This weekend saw the release of the Vin Diesel vehicle XxX: Return of Xander Cage, but Xander’s thunder was stolen. In terms of cinematic returns, the weekend clearly belonged to Mr. M. Night Shyamalan. In less than twenty years, Shyamalan has gone from being known as the box office wunderkind of The Sixth Sense to the derided auteur of The Last Airbender. His name became synonym with badness (and not without reason, he made some truly atrocious crap), but if Split, which is poised to perform quite well at the box office is any indication, Shyamalan made have found a way to make his way back to the top. Those who predicted this return to form after seeing last year’s schlocky horror comedy The Visit deserve a pat on the back. The Shyamalassaince is here.
There have been many theories as of what exactly went wrong with Shyamalan’s career. I tend to agree with those who believe he bought too hard into his mythology. He blindly believed that he was a genius. As his movies grew more ambitious, he started to be swallowed up by his insecurities. By the time he was transparently exorcising his demons by making a film critic the villain of the nonsensical Lady in the Water, he had clearly lost his touch.
Losing whatever good will he had left in Hollywood must have been a sobering and humbling experience for Shyamalan. After a number of big-scale disasters, he has retreated to smaller, schlockier, and honestly, more entertaining fare. Split is a small-scale thriller on the style of last year’s 10 Cloverfield Lane, in which a trio of teenage girls are kidnapped by a man with 23 different personalities, a couple of which happen to be psychopaths. The girls are led by Anya Taylor-Joy (coming strong off The Witch), while the villain is played with gusto by James McAvoy, who can’t help but rejoice in the opportunity to chew some scenery after spending the last few years chained to the role of Professor X by those X-Men movies.
It’s the kind of tight and effective scenario that would be hard to screw up, although if someone was going to load too many things on this sturdy tortilla, it would’ve been Shyamalan. Writing has always been the director’s weakness, and the screenplay is definitely the weakest part of Split. There a number of moments in which plot points are spelled out through clunky, expository dialogue. There are certain moments in which characters (who are not supposed to be mentally ill) behave in ways you wouldn’t expect humans to behave. Not in huge ways, but in small details that could’ve been easily tweaked by taking another pass at the script.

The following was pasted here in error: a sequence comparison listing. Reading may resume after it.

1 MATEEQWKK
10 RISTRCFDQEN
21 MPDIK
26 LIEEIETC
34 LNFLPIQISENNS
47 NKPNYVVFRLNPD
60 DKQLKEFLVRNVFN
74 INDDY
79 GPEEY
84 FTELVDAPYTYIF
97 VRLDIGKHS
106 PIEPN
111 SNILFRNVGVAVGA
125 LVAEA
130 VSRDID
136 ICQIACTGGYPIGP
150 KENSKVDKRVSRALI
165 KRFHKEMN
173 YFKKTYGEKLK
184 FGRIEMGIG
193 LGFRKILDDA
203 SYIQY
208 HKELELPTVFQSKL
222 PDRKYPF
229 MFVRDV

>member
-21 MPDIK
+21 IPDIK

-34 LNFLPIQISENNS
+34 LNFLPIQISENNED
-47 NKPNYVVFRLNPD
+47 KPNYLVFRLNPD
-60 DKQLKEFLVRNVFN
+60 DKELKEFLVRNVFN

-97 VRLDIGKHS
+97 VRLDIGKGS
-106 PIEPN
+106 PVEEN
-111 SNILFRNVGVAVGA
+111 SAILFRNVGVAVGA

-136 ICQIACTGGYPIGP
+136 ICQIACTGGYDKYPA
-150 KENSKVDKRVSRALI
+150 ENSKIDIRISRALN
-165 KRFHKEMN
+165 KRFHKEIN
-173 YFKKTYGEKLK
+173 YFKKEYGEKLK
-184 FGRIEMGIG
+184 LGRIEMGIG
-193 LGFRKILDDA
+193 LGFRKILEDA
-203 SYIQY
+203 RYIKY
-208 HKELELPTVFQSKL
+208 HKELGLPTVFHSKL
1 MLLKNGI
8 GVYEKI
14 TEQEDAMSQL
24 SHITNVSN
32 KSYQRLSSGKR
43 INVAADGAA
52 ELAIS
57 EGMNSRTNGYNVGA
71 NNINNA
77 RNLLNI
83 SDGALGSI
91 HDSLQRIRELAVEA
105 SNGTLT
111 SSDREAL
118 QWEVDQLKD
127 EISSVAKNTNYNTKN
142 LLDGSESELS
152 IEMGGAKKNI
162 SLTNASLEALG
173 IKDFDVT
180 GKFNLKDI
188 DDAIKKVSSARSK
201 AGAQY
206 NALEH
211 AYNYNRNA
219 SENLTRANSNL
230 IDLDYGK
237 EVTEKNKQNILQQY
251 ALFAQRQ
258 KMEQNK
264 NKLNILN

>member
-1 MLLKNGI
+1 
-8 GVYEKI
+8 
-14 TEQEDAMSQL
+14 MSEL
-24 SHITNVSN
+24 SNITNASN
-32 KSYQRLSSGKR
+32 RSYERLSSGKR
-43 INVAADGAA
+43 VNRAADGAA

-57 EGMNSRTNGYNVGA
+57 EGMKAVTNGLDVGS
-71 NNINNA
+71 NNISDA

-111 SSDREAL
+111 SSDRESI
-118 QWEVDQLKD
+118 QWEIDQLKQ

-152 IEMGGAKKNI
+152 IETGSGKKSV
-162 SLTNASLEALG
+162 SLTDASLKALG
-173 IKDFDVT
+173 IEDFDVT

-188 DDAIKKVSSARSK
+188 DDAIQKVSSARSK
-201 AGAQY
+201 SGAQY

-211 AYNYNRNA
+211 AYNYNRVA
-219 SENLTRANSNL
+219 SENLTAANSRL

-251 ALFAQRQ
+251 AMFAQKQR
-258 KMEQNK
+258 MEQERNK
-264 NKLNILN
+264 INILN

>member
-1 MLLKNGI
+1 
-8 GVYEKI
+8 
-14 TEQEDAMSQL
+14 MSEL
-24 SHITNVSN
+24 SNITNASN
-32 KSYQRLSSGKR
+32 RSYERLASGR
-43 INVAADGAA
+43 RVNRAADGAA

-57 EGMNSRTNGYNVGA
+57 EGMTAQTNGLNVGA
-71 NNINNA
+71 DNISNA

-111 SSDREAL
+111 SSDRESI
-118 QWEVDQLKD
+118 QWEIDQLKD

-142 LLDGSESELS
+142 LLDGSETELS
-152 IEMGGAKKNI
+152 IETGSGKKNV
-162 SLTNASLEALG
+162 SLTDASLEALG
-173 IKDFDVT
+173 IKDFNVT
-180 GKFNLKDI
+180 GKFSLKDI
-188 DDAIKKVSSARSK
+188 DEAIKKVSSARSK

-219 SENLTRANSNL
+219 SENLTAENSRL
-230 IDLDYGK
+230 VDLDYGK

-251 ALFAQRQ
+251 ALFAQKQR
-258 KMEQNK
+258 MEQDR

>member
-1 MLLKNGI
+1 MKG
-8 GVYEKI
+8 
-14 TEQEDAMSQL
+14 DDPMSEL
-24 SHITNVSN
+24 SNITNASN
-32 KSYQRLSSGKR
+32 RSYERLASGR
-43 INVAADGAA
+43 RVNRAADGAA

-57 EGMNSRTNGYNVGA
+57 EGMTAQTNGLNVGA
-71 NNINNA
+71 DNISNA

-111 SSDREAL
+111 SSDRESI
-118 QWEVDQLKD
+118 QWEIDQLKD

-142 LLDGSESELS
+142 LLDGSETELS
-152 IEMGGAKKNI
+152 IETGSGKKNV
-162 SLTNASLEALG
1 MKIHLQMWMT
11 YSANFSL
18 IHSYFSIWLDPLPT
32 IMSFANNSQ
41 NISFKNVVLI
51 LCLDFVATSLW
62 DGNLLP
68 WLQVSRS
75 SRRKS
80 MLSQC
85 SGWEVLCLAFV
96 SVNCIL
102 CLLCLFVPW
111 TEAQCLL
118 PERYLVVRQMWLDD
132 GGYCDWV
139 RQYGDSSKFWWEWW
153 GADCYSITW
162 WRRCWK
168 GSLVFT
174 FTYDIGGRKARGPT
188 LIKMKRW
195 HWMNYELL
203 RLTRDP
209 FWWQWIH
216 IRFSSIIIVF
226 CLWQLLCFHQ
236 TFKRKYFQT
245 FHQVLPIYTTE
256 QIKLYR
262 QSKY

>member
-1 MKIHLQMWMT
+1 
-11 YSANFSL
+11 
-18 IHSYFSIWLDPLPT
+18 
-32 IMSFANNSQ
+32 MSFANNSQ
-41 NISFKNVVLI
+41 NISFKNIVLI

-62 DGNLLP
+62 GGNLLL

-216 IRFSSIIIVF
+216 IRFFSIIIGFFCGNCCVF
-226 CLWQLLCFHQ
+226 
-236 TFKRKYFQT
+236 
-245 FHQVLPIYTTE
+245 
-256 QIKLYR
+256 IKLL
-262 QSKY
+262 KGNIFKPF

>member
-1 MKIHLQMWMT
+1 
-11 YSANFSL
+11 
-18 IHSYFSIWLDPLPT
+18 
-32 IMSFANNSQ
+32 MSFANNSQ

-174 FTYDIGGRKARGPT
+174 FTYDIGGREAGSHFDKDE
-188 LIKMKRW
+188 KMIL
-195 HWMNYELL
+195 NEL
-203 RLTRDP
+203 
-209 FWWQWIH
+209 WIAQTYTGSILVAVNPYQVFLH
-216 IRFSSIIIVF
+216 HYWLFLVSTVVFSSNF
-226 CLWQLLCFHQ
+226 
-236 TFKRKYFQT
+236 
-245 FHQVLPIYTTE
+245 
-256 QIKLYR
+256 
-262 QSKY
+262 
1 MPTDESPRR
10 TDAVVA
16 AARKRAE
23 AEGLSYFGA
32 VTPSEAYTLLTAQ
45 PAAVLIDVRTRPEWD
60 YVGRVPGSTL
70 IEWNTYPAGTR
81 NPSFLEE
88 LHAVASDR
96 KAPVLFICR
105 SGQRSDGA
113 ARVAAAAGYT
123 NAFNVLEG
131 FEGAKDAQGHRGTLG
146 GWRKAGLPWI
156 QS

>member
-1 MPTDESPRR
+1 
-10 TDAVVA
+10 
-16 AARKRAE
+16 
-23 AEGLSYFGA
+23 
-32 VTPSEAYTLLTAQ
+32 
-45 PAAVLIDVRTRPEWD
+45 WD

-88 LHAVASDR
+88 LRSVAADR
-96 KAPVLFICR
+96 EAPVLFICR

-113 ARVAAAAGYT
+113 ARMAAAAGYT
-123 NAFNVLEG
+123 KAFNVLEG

That being said, the script is not weak per se. It might have a couple noticeable weaknesses, but it works. Mostly, because Shyamalan is truly confident behind the camera. There’s nothing particularly flashy about his direction, which is a testament to how compelling he can be as a director. One of the smartest moves Shyamalan has made throughout his career is to surround himself with some of the best cinematographers in the business. This time, he recruits Mike Gioulakis, who did a terrific job with David Robert Mitchell’s It Follows.
This collaboration results in such carefully chosen camera angles, Split could be used a primer on the art of shot composition. The use of space within (and outside) the frame is not only impressive, but fun. There is a scene in which one of the kidnapped girls runs through a long, dark hallway facing the camera. The audience, failing to see where she’s heading, is in that moment as impatient and lost as the character herself.
That’s the crazy, and so satisfying thing about Split. Too often has Shyamalan shot himself in the foot by trying to dazzle his audience with complicated plots and lofty ideas. What makes those other movies so disappointing is that they seem designed to impress an audience, not to connect with them. Split is different. It is focused on character in a way no Shyamalan movie has been in a long time. When the big “twist” comes along, the conflict is resolved by something that has been set up as the characters’ defining characteristic. The twist comes from within. It’s, admittedly, a “problematic” solution to the plot. The kind of simplistic psychology that belonged in B-movies for a long time but has become too insensitive for our times. It is so of a piece with that kind of trashy story-telling, however, that it worked quite well on me.
Now, the movie keeps going for a little while after the plot is resolved, and goes to an unexpected place, which I was frankly hesitant about… until the very last scene in the film, which is practically a post-credit sequence. Then… Well, let’s just say that after watching Split, I’m quite ready for the M. Night Shyamalan cinematic universe.
Grade: 8 out of 10